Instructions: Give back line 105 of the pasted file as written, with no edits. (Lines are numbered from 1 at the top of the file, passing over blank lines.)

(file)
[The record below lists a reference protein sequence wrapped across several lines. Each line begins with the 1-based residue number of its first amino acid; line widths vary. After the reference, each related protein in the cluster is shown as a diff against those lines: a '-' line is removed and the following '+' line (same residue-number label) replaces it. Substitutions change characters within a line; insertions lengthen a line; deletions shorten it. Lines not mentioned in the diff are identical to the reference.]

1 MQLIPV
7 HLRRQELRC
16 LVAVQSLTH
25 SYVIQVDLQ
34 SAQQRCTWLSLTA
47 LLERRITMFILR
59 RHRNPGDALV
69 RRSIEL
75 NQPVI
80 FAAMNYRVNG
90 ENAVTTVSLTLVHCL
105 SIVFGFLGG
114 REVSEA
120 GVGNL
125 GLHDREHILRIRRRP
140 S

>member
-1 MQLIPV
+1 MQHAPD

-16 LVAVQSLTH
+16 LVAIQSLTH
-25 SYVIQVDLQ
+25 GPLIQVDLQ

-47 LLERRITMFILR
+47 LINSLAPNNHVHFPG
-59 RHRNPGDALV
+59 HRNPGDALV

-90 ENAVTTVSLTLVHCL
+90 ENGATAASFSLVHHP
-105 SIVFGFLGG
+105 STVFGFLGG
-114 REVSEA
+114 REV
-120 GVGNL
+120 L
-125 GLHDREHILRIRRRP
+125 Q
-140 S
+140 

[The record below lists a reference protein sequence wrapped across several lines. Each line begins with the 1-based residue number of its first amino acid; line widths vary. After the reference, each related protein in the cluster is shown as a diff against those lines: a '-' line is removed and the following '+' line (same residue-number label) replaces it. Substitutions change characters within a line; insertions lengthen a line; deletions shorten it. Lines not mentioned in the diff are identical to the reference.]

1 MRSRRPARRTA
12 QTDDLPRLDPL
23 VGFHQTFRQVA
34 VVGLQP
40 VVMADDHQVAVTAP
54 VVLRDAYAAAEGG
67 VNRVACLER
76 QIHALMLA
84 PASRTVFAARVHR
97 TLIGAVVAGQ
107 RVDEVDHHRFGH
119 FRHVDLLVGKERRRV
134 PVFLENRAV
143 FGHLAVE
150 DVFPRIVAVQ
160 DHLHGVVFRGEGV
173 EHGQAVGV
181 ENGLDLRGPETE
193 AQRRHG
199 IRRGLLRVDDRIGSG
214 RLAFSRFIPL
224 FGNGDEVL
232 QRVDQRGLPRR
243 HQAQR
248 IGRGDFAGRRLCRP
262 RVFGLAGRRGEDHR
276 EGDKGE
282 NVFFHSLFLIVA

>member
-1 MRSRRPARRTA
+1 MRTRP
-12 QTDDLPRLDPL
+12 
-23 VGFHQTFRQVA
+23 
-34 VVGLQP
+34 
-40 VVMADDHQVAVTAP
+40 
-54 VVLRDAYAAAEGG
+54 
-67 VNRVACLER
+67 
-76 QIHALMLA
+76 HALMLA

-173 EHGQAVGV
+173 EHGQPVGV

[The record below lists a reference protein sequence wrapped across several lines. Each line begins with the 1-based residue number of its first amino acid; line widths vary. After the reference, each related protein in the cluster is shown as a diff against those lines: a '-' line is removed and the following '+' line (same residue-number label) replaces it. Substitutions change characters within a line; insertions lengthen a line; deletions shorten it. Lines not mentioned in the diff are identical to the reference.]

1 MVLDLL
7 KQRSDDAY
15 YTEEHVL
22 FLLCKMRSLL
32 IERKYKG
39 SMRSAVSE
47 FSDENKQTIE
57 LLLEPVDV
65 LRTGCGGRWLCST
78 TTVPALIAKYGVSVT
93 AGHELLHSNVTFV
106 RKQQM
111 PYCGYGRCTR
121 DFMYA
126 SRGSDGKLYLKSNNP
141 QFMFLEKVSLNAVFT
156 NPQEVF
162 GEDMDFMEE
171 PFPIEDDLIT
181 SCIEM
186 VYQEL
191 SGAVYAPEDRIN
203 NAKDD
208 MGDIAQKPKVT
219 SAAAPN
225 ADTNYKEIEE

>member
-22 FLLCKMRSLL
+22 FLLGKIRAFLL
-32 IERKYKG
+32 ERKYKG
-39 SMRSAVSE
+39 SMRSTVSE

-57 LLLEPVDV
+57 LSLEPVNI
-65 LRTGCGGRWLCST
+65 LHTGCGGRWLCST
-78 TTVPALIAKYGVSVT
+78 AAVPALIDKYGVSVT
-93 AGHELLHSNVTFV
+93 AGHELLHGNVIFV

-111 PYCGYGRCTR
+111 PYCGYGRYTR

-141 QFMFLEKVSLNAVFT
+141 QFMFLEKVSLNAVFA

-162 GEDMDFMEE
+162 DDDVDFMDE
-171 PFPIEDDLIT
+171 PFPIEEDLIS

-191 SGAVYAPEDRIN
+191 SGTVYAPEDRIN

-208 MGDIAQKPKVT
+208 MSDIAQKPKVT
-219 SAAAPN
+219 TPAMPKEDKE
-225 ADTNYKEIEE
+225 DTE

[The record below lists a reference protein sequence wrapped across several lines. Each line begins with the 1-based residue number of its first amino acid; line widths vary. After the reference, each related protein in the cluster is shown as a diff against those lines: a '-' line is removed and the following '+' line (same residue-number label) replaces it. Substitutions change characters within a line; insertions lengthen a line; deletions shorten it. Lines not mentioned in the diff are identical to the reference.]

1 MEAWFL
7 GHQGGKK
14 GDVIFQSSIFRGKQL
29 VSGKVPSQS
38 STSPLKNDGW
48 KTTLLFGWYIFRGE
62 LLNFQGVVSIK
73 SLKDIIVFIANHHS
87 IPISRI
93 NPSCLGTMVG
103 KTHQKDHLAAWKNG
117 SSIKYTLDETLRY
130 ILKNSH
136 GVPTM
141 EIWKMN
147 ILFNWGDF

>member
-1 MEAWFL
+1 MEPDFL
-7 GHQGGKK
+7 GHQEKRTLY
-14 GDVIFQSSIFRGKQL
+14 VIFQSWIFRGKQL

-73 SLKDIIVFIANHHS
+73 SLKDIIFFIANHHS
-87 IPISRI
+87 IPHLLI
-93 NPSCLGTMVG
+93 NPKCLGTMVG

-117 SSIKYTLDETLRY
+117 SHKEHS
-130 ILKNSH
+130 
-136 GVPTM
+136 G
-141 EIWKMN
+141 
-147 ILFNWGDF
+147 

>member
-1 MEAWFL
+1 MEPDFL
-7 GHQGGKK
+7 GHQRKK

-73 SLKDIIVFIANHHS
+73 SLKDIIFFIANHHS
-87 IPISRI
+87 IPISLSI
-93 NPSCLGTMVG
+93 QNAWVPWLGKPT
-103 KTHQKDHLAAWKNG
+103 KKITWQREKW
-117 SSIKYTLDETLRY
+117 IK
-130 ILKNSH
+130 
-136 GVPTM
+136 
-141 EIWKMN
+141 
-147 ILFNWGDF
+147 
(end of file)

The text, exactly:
141 QFMFLEKVSLNAVFT